Haemophilus influenzae type b (Hib)


Haemophilus influenzae type b (Hib)


Haemophilus influenzae type b (Hib) is a bacterium that can cause a number of serious illnesses, especially in young children.

Hib infections used to be a serious health problem in the UK, but the routine immunisation against Hib in infants since 1992 means these infections are now rare.

Of the small number of cases that do occur nowadays, most affect adults with long-term (chronic) underlying medical conditions, rather than young children.

What problems can it cause?

Hib bacteria can cause several serious infections, including:

meningitis – infection of the lining of the brain and spinal cord

septicaemia – blood poisoning

pneumonia – infection of the lungs 

pericarditis – infection of the lining surrounding the heart 

epiglottitis – infection of the epiglottis (the flap that covers the entrance to your windpipe) 

septic arthritis – infection of the joints

cellulitis – infection of the skin and underlying tissues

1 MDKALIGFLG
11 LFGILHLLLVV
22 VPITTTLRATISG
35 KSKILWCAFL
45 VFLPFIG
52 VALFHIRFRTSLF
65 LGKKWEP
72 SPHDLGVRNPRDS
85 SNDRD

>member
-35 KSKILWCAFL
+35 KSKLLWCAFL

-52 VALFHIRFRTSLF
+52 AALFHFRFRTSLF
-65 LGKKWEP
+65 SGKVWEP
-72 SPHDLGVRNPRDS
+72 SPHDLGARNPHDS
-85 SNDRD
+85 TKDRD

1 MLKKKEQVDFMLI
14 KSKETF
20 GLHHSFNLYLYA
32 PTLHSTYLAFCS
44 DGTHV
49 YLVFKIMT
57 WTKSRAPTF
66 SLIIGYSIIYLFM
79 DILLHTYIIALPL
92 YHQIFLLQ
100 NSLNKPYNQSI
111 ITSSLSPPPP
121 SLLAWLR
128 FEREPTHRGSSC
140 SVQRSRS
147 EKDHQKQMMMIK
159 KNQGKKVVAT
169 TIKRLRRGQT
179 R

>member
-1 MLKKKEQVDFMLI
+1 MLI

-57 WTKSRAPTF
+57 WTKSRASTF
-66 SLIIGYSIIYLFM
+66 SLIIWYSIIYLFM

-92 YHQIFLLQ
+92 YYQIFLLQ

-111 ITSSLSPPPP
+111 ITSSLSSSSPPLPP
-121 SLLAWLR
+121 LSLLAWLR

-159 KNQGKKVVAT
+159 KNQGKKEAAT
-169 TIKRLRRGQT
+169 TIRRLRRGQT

osteomyelitis – infection of the bones

Many of the children who get Hib infections become very ill and need treatment with antibiotics in hospital.

Meningitis is the most severe illness caused by Hib and, even with treatment, one in every 20 children with Hib meningitis will die. Of those who do survive, many will have long-term problems such ashearing loss, seizures and learning disabilities.

How is Hib spread?

Hib bacteria can live in the nose and throat of healthy people and usually do not cause any symptoms.

The bacteria are usually spread in a similar way to cold and flu viruses – through the droplets of fluid in the coughs and sneezes. The bacteria can be spread by healthy people who carry the bacteria, as well as those who are ill with a Hib infection.

Inhaling these infected droplets, or transferring them into your mouth from a contaminated surface, can allow the bacteria to spread further into your body and cause one of the infections mentioned above.

Hib vaccination

Vaccinating children against Hib has been very successful in cutting rates of Hib infections. From more than 800 confirmed cases a year in England in the early 1990s, the number of Hib infections has now fallen to fewer than 20 cases a year.

Babies have three separate doses of Hib vaccine – at two, three and four months of age – as part of the combined 5-in-1 vaccination.

A booster dose is also offered at 12-13 months as part of the combined Hib/MenC booster, to provide longer-term protection.



Haemophilus influenzae type b bacteria 






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